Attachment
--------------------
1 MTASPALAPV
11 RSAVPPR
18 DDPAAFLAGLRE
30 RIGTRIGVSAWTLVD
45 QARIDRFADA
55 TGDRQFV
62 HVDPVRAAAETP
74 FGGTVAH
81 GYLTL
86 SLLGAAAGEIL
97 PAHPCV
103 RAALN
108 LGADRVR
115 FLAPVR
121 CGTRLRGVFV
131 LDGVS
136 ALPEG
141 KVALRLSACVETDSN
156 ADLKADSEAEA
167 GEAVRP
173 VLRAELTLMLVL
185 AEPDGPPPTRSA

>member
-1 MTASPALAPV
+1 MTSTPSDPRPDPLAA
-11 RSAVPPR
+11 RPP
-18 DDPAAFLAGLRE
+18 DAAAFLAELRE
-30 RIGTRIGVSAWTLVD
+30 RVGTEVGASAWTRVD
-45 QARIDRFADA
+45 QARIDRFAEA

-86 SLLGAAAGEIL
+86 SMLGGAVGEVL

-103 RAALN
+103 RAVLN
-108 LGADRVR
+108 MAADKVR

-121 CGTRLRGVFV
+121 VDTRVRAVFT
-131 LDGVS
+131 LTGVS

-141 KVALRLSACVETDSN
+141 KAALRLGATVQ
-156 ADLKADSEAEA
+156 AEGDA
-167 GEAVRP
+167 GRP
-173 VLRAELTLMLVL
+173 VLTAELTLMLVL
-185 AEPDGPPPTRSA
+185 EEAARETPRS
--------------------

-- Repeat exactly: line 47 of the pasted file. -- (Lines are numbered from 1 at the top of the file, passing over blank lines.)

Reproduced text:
+156 AEGDA